Mises on the Branches of Government

To Mises the state is epitomized in its executive branch:

An anarchistic society would be exposed to the mercy of every individual. Society cannot exist if the majority is not ready to hinder, by the application or threat of violent action, minorities from destroying the social order. This power is vested in the state or government.

He even uses the same word I like: "crush":

State or government is the social apparatus of compulsion and coercion. It has the monopoly of violent action. No individual is free to use violence or the threat of violence if the government has not accorded this right to him.

The state is essentially an institution for the preservation of peaceful interhuman relations. However, for the preservation of peace it must be prepared to crush the onslaughts of peace-breakers. (HAn, 149)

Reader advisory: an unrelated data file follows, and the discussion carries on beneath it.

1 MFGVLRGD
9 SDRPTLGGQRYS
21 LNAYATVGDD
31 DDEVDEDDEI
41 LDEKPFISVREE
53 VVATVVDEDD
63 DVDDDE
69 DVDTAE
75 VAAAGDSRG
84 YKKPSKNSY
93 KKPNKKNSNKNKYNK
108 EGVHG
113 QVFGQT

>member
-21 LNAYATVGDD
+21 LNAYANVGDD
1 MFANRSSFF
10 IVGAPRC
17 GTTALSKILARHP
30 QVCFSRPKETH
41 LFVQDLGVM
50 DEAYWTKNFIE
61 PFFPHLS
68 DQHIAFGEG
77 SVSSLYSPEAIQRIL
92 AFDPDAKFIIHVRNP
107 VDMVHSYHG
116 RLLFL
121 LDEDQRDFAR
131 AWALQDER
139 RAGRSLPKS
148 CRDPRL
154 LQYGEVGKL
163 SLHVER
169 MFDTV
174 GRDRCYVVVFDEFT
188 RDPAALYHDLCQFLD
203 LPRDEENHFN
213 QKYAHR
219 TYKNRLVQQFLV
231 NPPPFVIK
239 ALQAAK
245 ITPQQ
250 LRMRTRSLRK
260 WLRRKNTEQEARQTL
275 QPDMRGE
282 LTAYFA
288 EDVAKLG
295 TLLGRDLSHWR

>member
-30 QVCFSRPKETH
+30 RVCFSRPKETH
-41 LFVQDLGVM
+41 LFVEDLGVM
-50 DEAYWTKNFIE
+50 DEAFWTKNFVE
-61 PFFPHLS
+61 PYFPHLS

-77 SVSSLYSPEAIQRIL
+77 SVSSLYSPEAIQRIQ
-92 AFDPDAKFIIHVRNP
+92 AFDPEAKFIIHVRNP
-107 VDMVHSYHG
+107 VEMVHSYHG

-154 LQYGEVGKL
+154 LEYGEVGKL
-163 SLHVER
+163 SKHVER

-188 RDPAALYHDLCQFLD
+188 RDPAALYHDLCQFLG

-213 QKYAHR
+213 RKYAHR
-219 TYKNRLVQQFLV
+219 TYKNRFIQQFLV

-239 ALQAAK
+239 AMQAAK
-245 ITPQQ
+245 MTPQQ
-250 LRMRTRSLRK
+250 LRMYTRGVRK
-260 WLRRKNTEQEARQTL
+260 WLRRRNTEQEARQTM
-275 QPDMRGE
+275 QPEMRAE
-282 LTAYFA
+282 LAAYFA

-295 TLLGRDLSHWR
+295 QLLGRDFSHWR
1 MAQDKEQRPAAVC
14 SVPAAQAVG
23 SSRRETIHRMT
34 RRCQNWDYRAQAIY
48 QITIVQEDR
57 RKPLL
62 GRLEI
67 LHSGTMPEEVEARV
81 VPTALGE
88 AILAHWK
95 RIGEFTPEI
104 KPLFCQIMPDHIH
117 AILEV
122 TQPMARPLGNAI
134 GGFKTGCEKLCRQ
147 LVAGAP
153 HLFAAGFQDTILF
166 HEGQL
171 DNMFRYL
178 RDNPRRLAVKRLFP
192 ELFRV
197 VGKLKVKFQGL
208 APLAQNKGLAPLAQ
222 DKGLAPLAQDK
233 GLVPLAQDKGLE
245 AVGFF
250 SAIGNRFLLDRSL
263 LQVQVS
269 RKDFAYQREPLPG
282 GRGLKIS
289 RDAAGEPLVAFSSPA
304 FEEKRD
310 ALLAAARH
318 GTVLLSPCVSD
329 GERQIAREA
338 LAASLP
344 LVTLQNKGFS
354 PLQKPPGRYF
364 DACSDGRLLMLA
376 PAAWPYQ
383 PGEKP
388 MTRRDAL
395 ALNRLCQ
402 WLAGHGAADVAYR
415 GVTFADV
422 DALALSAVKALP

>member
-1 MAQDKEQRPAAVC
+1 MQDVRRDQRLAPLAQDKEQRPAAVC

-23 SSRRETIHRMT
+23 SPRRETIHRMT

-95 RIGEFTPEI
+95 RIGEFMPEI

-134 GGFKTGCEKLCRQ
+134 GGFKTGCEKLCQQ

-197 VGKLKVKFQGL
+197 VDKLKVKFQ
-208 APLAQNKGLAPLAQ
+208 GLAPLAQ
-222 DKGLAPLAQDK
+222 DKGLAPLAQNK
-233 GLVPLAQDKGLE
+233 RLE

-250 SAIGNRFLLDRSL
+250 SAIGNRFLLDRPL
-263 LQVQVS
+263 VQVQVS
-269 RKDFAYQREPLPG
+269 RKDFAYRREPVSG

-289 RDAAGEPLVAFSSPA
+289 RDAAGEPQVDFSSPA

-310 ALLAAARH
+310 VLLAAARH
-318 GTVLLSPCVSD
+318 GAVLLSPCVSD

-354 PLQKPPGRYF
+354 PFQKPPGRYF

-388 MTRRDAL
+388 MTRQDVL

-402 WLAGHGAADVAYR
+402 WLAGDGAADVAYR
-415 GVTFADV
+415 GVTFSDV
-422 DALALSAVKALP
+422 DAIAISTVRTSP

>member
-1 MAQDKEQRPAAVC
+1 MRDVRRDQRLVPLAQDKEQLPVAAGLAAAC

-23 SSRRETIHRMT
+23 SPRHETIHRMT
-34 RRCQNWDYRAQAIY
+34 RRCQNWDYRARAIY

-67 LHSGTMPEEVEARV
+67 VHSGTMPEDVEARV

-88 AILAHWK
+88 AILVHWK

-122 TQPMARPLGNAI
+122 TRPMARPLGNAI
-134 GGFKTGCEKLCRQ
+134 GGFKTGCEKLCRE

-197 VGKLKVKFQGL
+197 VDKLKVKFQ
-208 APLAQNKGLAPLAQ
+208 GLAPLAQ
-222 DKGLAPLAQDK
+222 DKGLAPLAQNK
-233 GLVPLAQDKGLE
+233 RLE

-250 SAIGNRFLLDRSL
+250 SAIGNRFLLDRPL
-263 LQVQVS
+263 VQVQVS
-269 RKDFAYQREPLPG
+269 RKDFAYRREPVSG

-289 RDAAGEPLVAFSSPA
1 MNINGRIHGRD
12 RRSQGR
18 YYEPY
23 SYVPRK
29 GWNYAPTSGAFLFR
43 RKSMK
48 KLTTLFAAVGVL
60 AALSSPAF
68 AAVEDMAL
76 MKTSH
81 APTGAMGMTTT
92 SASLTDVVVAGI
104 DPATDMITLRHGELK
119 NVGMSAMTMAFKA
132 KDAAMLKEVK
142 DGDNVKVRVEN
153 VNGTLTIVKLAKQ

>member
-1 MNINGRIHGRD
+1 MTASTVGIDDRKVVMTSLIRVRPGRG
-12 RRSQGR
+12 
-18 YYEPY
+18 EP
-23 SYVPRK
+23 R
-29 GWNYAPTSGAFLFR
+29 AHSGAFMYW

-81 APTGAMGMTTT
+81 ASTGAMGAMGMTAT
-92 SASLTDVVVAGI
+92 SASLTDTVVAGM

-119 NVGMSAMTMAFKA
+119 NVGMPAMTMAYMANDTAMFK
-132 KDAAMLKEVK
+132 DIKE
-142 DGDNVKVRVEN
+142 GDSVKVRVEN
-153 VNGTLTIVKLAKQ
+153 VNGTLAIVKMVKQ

Again, "the old Romans were more realistic in symbolizing the state by a bundle of rods with an ax in the middle," (719) clearly denoting the executive branch of the government. Neither in these passages nor, to my knowledge, anywhere else does Mises explicitly assign the tasks of law-making and arbitration of disputes to the government. On the contrary:

The total complex of the rules according to which those at the helm employ compulsion and coercion is called law.

Yet the characteristic feature of the state is not these rules, as such, but the application or threat of violence. (Omnipotent Government, 46)

So, Mises would hardly be opposed to privatizing, in full or in part, the other two branches.

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